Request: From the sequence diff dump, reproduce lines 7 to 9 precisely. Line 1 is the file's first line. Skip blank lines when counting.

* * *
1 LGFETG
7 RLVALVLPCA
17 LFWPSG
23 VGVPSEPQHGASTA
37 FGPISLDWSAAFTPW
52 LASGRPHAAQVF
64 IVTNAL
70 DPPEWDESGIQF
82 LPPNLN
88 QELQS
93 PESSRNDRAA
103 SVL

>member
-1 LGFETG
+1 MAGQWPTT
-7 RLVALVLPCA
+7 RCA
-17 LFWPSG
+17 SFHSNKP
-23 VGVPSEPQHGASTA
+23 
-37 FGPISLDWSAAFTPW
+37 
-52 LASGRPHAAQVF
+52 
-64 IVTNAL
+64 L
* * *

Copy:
64 IVTNAL
70 DPPEWDESGIQF
82 LPPNLN